Aragorn was the descendant of the Kings of Arnor and the Heir of Isildur, and thus, when he became King of Gondor at the end of the War of the Ring, he was crowned by right king of both Arnor and Gondor. Using the resources of the victorious Gondor, Aragorn took the royal name King Elessar, reunited the Two Kingdoms (which had politically split long ago), and rebuilt the ancient ruined cities of Arnor in Eriador. With the defeat of Sauron and Mordor, the Reunited Kingdom became the dominant power of northwest Middle-earth, retaking all territories that originally belonged to both Arnor and Gondor at their greatest extents, excluding only Rohan and the Shire.
Additionally, during the first century of the Fourth Age Aragorn led the armies of the Reunited Kingdom in many successful military campaigns that:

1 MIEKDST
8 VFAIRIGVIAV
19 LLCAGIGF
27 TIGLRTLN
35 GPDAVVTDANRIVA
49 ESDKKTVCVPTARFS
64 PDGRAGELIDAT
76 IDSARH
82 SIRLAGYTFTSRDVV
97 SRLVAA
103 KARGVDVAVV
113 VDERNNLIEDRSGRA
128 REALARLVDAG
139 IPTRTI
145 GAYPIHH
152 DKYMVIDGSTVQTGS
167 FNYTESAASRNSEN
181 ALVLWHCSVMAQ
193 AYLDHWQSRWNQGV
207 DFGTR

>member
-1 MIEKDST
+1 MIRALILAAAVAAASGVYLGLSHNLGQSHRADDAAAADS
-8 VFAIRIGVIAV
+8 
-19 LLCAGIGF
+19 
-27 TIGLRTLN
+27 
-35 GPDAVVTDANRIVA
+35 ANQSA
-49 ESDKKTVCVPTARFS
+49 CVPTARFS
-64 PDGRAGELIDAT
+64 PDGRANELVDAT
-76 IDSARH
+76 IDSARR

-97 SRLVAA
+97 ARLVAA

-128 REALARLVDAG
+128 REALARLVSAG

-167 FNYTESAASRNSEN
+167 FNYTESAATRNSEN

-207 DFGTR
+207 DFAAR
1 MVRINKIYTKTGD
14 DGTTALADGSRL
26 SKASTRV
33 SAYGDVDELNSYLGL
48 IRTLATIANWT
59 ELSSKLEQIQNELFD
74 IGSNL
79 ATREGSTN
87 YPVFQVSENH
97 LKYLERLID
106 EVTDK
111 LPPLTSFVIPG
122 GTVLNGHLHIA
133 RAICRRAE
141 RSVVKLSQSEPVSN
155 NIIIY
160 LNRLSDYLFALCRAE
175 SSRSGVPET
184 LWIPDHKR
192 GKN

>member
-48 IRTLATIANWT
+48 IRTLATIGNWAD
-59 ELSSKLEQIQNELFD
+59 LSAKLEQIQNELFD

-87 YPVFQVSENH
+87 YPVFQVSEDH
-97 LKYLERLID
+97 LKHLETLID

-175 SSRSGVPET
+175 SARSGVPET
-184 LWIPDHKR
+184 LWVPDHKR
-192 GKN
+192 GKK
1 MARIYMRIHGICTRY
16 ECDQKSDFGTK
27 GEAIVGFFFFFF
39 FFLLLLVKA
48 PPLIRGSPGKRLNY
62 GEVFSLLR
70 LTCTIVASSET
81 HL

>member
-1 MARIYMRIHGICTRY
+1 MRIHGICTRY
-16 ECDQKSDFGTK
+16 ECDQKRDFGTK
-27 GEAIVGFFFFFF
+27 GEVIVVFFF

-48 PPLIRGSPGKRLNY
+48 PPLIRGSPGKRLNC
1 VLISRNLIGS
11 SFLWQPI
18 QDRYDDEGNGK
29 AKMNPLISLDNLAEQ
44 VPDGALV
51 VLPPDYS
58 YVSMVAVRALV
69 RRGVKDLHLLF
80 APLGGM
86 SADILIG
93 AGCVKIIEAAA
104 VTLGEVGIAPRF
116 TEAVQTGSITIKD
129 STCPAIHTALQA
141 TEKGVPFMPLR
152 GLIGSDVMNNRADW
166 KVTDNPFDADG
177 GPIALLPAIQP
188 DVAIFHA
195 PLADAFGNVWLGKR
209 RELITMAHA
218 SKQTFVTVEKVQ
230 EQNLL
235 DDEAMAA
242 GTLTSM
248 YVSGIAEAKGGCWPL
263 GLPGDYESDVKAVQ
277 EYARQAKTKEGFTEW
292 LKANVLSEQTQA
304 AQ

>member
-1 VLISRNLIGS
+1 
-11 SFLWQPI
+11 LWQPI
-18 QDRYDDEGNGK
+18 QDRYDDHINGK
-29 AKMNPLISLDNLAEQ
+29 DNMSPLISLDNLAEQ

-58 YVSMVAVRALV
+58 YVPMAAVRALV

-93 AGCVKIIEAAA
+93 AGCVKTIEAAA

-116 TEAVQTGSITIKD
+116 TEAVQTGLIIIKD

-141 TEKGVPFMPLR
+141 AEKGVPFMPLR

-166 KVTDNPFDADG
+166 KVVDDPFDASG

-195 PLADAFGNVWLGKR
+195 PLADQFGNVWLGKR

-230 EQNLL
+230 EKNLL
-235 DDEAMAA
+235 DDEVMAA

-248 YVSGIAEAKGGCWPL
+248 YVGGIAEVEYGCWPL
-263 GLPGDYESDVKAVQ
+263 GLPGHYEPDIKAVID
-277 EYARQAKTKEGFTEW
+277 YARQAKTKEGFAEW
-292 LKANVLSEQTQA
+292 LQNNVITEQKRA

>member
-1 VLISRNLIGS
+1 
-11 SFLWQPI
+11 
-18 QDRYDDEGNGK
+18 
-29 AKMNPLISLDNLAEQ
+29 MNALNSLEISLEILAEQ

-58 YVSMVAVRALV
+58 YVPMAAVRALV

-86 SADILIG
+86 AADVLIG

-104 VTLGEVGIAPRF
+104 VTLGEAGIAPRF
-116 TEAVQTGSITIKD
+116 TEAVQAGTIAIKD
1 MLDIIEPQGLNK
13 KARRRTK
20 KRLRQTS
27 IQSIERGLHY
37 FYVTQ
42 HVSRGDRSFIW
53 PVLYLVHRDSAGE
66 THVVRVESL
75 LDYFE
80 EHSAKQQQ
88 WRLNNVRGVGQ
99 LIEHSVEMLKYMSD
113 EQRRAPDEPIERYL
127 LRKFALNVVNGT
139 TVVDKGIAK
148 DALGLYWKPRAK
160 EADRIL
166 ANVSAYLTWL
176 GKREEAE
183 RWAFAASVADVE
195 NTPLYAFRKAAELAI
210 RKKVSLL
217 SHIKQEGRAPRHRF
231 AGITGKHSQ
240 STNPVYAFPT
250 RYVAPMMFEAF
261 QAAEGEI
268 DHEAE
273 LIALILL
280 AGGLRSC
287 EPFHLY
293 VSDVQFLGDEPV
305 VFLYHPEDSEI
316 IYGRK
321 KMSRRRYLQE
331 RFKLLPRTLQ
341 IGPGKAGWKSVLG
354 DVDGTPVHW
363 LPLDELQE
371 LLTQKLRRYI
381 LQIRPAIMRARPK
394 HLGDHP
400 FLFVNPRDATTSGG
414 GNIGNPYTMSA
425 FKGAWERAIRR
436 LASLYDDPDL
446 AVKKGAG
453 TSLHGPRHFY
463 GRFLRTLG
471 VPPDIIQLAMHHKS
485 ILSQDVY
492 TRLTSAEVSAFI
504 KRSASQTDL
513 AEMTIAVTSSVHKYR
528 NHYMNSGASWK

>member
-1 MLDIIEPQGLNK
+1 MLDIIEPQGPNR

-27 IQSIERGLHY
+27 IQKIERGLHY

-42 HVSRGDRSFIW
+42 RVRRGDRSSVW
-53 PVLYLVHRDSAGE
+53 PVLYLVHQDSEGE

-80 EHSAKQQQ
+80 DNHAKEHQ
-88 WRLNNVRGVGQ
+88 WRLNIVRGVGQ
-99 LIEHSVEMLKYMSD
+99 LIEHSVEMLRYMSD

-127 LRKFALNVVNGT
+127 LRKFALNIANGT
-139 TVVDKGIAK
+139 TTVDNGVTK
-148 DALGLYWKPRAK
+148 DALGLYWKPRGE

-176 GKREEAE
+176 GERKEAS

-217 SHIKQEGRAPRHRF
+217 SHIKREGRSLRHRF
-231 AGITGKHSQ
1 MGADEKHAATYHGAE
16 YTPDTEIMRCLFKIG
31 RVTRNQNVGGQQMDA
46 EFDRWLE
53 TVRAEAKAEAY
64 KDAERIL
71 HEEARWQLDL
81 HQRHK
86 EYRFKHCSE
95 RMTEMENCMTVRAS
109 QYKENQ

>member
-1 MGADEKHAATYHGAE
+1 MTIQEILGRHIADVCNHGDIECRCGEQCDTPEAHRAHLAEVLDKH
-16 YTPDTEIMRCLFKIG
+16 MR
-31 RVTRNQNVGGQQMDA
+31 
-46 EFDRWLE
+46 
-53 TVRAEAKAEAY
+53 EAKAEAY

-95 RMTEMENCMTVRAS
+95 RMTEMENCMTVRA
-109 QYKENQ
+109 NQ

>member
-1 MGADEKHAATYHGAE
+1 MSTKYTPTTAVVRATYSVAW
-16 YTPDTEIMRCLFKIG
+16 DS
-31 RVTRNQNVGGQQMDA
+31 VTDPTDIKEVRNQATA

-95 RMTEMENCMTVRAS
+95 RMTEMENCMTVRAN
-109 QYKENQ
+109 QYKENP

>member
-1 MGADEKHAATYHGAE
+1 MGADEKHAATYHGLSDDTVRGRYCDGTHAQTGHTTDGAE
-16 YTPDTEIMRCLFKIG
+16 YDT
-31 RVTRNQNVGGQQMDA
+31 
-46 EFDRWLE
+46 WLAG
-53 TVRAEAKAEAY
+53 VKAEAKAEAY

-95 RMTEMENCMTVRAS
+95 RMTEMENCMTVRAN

- retook the province of South Gondor (Harondor)
- re-established dominance over Rhovanion (Wilderland) eastwards to the Sea of Rhûn
- conquered the Corsairs of Umbar and the Southrons, who had attacked Gondor during the War of the Ring and made Umbar a province of Gondor once again.
Umbar had originally been a Númenórean port and an important city of Gondor in ancient times before ultimately being conquered by the followers of Castamir following the Kin-strife, who distanced Umbar from Gondor and befriended Harad. Elessar finally reconquered the city, and the Reunited Kingdom stretched south along the coast from the Mouths of the Anduin River to the Haven of Umbar. Much of Harad was defeated and became tributary states. Aragorn was also held to be overlord of Dale (which included Laketown (Esgaroth)), and the Dwarf-city of the Lonely Mountain (Erebor) also known as Kingdom under the Mountain, although these allies maintained their own rule and kings. Aragorn is assumed to have rebuilt the old northern capital of Annúminas as well.